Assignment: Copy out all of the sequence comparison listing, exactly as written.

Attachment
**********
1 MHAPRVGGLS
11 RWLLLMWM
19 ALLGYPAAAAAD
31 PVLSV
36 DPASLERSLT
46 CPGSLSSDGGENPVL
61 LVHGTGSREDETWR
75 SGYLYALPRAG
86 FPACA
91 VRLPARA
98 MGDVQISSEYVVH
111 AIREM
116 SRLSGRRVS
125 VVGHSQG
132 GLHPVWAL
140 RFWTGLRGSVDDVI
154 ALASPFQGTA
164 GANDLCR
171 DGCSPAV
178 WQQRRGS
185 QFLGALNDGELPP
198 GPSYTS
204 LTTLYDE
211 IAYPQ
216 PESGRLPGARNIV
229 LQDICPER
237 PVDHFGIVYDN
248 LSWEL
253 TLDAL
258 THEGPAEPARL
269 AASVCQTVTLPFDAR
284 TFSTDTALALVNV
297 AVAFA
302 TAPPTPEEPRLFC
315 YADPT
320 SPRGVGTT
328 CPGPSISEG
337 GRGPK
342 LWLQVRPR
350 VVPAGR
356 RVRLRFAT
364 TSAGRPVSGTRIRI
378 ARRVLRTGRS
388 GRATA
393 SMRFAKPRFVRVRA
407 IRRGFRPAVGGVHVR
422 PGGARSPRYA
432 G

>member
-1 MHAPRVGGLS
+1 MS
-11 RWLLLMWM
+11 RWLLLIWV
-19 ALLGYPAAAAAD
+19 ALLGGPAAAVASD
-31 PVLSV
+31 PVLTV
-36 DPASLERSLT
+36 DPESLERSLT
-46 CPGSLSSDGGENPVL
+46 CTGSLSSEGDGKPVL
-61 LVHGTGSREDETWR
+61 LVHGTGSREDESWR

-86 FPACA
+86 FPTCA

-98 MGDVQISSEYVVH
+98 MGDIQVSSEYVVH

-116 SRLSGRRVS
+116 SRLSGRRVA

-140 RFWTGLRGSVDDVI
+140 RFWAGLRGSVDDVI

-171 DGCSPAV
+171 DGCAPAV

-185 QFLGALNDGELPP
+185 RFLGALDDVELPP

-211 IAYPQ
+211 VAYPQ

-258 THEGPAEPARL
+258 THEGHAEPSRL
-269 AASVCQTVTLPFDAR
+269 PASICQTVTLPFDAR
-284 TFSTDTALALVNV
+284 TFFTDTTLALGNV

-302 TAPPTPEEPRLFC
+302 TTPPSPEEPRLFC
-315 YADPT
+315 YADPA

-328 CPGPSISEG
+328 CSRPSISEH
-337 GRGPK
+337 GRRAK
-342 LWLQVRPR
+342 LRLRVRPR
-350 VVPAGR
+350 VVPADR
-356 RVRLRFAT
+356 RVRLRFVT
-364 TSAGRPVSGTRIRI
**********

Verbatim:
1 MHAPRVGGLS
11 RWLLLMWM
19 ALLGYPAAAAAD
31 PVLSV
36 DPASLERSLT
46 CPGSLSSDGGENPVL
61 LVHGTGSREDETWR
75 SGYLYALPRAG
86 FPACA
91 VRLPARA
98 MGDVQISSEYVVH
111 AIREM
116 SRLSGRRVS
125 VVGHSQG
132 GLHPVWAL
140 RFWTGLRGSVDDVI
154 ALASPFQGTA
164 GANDLCR
171 DGCSPAV
178 WQQRRGS
185 QFLGALNDGELPP
198 GPSYTS
204 LTTLYDE
211 IAYPQ
216 PESGRLPGARNIV
229 LQDICPER
237 PVDHFGIVYDN
248 LSWEL
253 TLDAL
258 THEGPAEPARL
269 AASVCQTVTLPFDAR
284 TFSTDTALALVNV
297 AVAFA
302 TAPPTPEEPRLFC
315 YADPT
320 SPRGVGTT
328 CPGPSISEG
337 GRGPK
342 LWLQVRPR
350 VVPAGR
356 RVRLRFAT
364 TSAGRPVSGTRIRI
378 ARRVLRTGRS
388 GRATA
393 SMRFAKPRFVRVRA
407 IRRGFRPAVGGVHVR
422 PGGARSPRYA
432 G

>member
-1 MHAPRVGGLS
+1 MS
-11 RWLLLMWM
+11 RWLLLIWV
-19 ALLGYPAAAAAD
+19 ALLGGPAAAVASD
-31 PVLSV
+31 PVLTV
-36 DPASLERSLT
+36 DPESLERSLT
-46 CPGSLSSDGGENPVL
+46 CTGSLSSEGDGKPVL
-61 LVHGTGSREDETWR
+61 LVHGTGSREDESWR

-86 FPACA
+86 FPTCA

-98 MGDVQISSEYVVH
+98 MGDIQVSSEYVVH

-116 SRLSGRRVS
+116 SRLSGRRVA

-140 RFWTGLRGSVDDVI
+140 RFWAGLRGSVDDVI

-171 DGCSPAV
+171 DGCAPAV

-185 QFLGALNDGELPP
+185 RFLGALDDVELPP

-211 IAYPQ
+211 VAYPQ

-258 THEGPAEPARL
+258 THEGHAEPSRL
-269 AASVCQTVTLPFDAR
+269 PASICQTVTLPFDAR
-284 TFSTDTALALVNV
+284 TFFTDTTLALGNV

-302 TAPPTPEEPRLFC
+302 TTPPSPEEPRLFC
-315 YADPT
+315 YADPA

-328 CPGPSISEG
+328 CSRPSISEH
-337 GRGPK
+337 GRRAK
-342 LWLQVRPR
+342 LRLRVRPR
-350 VVPAGR
+350 VVPADR
-356 RVRLRFAT
+356 RVRLRFVT
-364 TSAGRPVSGTRIRI